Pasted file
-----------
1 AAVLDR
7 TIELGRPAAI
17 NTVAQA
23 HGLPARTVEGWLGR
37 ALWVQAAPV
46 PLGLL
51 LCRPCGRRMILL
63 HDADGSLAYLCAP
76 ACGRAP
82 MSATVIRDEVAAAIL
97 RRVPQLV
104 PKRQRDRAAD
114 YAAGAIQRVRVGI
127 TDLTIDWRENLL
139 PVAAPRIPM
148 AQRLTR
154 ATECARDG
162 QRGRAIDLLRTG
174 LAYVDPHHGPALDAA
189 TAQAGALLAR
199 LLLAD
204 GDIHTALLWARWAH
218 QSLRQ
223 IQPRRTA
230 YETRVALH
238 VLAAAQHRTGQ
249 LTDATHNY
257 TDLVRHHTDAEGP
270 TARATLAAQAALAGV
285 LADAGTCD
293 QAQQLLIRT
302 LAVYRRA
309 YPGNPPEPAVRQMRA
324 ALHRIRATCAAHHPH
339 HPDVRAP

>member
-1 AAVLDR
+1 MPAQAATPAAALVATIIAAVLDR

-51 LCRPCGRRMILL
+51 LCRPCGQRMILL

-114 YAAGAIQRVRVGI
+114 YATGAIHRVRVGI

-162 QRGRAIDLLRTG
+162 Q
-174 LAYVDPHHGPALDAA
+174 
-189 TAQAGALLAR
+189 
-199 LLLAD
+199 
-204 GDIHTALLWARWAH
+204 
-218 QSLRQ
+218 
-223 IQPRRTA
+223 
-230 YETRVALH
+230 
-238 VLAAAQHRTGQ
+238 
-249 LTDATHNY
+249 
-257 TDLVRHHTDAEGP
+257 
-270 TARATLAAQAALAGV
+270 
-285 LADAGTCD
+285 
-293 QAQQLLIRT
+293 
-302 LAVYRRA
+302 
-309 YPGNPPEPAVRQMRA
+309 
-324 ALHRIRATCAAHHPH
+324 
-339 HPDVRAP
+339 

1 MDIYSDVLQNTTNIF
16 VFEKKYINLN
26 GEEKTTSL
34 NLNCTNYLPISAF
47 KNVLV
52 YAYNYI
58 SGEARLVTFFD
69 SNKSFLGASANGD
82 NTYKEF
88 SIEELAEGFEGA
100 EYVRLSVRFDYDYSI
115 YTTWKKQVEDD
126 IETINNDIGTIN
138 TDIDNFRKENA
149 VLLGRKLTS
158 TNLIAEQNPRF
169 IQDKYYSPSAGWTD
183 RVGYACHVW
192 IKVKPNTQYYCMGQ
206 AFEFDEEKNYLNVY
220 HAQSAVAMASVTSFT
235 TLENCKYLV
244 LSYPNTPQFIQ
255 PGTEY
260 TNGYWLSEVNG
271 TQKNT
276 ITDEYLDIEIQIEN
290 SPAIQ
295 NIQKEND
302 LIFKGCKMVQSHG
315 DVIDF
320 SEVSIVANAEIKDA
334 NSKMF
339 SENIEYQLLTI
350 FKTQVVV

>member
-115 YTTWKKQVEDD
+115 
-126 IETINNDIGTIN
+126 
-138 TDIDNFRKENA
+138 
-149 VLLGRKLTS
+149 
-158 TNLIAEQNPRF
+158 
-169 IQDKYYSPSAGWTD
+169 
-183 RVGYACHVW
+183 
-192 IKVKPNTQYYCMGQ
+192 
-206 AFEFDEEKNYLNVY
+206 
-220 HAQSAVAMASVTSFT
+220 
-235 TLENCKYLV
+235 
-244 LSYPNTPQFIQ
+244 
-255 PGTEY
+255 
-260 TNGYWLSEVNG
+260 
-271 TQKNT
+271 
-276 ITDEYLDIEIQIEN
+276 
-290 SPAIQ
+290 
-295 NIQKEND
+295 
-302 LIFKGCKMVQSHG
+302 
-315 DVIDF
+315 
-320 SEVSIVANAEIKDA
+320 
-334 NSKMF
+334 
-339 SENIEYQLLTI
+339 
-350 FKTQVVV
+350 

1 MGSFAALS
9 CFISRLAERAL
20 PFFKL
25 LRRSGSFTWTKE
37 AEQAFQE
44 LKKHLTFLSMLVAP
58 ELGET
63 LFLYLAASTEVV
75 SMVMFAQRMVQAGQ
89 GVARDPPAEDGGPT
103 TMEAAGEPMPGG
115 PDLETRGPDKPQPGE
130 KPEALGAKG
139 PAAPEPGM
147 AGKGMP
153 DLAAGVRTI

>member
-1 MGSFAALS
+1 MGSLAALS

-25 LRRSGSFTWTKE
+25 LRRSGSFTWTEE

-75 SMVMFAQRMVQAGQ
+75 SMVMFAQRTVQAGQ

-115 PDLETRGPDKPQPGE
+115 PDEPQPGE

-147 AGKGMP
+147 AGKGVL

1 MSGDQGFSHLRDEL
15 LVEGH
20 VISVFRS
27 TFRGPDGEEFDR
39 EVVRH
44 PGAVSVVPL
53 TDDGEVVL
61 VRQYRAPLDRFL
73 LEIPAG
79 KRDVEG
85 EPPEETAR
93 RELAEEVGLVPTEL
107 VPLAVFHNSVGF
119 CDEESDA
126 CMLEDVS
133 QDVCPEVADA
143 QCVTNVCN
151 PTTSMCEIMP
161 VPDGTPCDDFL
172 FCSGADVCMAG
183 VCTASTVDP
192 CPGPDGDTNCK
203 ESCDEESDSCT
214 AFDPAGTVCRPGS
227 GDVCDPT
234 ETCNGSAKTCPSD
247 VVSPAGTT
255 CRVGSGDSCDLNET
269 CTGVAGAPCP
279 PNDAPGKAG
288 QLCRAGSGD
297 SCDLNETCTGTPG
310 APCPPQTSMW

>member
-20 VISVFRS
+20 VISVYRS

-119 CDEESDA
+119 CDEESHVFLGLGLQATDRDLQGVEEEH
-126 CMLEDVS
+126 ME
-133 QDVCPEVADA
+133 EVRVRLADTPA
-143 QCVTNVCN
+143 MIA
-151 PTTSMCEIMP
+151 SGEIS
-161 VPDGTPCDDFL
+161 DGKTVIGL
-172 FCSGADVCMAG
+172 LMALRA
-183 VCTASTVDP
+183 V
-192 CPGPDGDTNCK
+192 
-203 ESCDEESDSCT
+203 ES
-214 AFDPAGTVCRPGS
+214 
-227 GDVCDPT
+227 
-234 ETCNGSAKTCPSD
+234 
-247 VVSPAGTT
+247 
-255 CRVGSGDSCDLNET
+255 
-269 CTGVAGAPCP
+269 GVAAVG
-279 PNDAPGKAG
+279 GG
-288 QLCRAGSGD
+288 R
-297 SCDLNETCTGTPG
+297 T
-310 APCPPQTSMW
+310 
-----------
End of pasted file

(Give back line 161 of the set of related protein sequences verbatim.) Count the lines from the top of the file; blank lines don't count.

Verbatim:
-350 FKTQVVV